The IRS has decided not to automatically challenge cannabis business owners’ claims for the section 199A deduction for qualified business income.
Speaking February 10 at an American Bar Association Section of Taxation meeting, Luke Ortner of the IRS Office of Chief Counsel (Small Business/Self-Employed) confirmed that decision, but he explained that when calculating the factors for determining whether a taxpayer is eligible for the deduction, section 280E still comes into play.
Section 280E denies deductions or credits for the business expenses of any trade or business that traffics in controlled substances, including state-legal cannabis businesses, other than for the cost of goods sold. Meanwhile, section 199A, enacted by the Tax Cuts and Jobs Act, provides for a deduction of up to 20 percent of passthrough income for qualified business owners.
Many tax professionals have argued since the passthrough deduction’s enactment that cannabis business owners should be eligible for it, pointing out that while section 280E states that no deduction is allowed for amounts “paid or incurred” during the tax year, the section 199A deduction isn’t paid or incurred. The American Institute of CPAs requested guidance on the issue in 2018, but the IRS hadn’t addressed it publicly until now.
Ortner pointed out that taxpayers with income above the thresholds of section 199A(b)(3)(B) and (d)(3) must have sufficient W-2 wages to support the deduction, but under the section 199A regulations, only amounts included in determining taxable income qualify. So for cannabis businesses, any wages not included in COGS aren’t qualified.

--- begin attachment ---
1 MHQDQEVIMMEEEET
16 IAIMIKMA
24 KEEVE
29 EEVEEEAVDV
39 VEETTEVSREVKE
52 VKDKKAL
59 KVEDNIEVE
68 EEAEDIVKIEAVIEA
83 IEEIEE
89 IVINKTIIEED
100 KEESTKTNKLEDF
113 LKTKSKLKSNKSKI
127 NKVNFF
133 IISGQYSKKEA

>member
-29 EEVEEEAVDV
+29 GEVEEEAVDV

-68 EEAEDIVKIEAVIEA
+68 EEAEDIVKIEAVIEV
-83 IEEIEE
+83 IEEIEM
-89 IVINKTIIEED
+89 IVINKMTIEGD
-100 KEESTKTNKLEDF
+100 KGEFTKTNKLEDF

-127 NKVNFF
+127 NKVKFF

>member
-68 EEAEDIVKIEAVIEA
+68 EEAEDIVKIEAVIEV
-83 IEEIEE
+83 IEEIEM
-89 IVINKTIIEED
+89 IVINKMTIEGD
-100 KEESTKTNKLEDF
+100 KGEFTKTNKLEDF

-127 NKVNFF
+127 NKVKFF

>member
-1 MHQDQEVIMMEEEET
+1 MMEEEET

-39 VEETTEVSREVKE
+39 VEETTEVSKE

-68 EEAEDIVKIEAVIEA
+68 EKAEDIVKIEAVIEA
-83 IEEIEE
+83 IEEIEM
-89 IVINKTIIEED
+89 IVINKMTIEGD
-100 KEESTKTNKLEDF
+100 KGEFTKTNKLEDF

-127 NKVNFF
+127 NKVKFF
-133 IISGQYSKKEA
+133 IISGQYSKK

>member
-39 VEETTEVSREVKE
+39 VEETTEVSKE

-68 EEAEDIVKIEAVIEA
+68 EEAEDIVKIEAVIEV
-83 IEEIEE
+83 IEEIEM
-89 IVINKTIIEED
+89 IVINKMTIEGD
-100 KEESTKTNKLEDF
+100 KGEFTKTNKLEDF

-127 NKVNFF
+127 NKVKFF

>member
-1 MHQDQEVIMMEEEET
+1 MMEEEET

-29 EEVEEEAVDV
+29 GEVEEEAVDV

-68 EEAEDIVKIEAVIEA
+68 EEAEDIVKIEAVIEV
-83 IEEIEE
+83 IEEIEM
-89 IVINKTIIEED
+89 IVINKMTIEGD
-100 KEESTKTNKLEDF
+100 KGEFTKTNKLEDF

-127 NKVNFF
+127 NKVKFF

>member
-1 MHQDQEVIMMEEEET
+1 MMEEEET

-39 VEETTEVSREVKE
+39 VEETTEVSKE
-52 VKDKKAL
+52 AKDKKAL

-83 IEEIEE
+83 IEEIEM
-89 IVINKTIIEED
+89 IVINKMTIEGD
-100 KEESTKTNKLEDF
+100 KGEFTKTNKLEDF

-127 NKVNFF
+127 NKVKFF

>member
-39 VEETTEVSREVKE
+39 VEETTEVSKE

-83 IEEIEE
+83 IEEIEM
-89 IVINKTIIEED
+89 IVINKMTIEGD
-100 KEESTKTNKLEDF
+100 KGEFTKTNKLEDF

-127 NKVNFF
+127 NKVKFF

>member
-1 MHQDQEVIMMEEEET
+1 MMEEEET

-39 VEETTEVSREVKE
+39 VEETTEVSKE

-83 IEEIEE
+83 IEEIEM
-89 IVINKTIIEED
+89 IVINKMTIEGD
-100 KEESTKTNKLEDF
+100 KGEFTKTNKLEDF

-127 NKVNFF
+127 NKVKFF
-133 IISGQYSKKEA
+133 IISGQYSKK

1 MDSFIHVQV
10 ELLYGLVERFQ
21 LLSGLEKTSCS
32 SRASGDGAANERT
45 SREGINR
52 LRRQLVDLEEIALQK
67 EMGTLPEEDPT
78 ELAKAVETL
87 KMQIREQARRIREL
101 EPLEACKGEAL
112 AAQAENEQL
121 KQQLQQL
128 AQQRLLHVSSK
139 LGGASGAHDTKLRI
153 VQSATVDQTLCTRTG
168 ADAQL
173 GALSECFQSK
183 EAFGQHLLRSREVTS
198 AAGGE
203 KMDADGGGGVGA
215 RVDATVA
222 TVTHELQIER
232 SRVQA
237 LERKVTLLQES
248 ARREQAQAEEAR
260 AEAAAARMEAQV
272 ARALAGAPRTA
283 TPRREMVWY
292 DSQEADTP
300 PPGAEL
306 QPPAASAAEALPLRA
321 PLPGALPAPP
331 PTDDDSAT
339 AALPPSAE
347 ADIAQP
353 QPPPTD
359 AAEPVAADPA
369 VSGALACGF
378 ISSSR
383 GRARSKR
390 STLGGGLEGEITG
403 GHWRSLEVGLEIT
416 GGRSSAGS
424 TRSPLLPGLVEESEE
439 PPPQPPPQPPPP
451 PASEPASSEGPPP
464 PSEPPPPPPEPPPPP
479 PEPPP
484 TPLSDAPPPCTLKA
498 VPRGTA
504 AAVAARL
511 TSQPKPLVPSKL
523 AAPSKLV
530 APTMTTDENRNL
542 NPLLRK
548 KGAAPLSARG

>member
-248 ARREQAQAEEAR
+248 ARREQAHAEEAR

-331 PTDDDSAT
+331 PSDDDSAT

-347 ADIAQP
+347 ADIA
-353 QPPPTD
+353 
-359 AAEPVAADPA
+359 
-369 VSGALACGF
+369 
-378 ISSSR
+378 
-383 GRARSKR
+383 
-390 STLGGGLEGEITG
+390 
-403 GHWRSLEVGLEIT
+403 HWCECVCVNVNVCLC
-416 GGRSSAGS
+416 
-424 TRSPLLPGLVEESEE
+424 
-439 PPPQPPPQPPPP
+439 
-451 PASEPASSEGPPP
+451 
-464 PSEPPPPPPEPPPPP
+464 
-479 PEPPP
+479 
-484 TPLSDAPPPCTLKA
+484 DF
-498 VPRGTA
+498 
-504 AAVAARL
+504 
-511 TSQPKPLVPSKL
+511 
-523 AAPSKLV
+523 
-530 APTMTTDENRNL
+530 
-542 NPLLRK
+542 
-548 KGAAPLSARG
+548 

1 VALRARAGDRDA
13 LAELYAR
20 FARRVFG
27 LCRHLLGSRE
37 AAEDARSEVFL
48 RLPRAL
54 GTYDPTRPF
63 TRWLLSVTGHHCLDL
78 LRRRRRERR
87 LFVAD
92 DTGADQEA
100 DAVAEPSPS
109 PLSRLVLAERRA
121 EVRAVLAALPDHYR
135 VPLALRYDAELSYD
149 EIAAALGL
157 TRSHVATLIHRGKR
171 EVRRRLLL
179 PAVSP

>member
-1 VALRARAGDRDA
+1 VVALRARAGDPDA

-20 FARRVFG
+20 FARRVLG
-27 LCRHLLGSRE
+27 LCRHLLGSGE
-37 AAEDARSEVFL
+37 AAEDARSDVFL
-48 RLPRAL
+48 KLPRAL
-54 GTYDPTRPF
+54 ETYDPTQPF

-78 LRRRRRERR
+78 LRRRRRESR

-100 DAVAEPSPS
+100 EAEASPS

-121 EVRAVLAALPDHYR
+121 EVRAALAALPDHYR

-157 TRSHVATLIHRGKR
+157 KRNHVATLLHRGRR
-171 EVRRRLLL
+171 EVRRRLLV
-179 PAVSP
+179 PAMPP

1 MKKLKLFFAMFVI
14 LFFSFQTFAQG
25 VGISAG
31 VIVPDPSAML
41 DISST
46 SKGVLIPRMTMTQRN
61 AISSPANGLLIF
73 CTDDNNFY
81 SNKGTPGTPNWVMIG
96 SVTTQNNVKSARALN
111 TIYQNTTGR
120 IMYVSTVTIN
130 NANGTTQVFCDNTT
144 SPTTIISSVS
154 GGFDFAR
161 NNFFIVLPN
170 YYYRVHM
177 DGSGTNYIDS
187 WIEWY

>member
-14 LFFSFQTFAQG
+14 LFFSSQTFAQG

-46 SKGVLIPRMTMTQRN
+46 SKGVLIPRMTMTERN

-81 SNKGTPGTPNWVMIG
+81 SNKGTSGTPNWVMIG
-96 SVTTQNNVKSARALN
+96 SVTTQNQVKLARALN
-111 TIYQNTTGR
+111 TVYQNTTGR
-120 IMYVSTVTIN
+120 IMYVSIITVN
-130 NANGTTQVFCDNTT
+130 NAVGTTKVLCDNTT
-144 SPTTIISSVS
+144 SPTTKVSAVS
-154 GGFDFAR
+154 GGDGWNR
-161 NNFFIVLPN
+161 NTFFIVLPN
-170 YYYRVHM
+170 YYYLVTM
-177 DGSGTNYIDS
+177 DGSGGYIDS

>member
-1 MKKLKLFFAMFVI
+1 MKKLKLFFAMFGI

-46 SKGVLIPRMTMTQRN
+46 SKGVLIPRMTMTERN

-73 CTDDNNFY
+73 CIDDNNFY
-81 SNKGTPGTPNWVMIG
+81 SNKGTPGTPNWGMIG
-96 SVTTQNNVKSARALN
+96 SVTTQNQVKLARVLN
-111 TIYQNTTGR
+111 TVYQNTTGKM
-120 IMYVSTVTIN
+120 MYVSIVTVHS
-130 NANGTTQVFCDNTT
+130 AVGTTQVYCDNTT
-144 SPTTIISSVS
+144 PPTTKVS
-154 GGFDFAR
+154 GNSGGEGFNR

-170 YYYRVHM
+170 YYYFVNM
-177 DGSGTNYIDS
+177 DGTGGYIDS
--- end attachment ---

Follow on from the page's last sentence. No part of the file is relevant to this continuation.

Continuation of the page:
“To the extent that 280E might prohibit you from using those W-2 wages in calculating your cost of goods sold, 280E will impact your 199A deduction,” Ortner said.
As tax attorney Daniel Rowe observed in an April 2019 Tax Notes article, that means that cannabis producers will be more likely to qualify for the deduction than pure retailers.
Ortner couldn’t say whether the IRS would issue formal guidance on the availability of the passthrough deduction to cannabis business owners.
Domestic Production Activities
Jennifer Benda of Holland & Hart LLP pointed out that the IRS previously conceded that cannabis businesses were eligible for the section 199 domestic production activities deduction, which was enacted in 2004 and repealed in 2017.
That concession was noted in a footnote in a March 2022 Tax Court memorandum opinion, Lord v. Commissioner, T.C. Memo. 2022-14. Benda represented the petitioners in that case, a married couple with ownership interests in two medical marijuana businesses.
The same framework for determining the section 199 domestic production activities deduction for cannabis businesses — that is, using the costs that aren’t disallowed by section 280E to determine the eligibility factors for the deduction — has carried over to the section 199A deduction, Benda said.
Speaking at a separate session February 11, Benda pointed to the IRS’s little-known position on the domestic activities production deduction as evidence that it sometimes takes a long time for the agency’s positions on cannabis issues to make their way down the ladder.
“What I’ve experienced . . . is that they’ve taken positions, they’ve changed their minds, and then it takes a long time for those positions to trickle down so that they’re actually being applied throughout the IRS,” Benda said.
The IRS launched a marijuana initiative in 2021 to provide more training and job aids to examiners and promote consistency in the cannabis area, and Benda said she hopes that initiative leads to more effective coordination across the agency.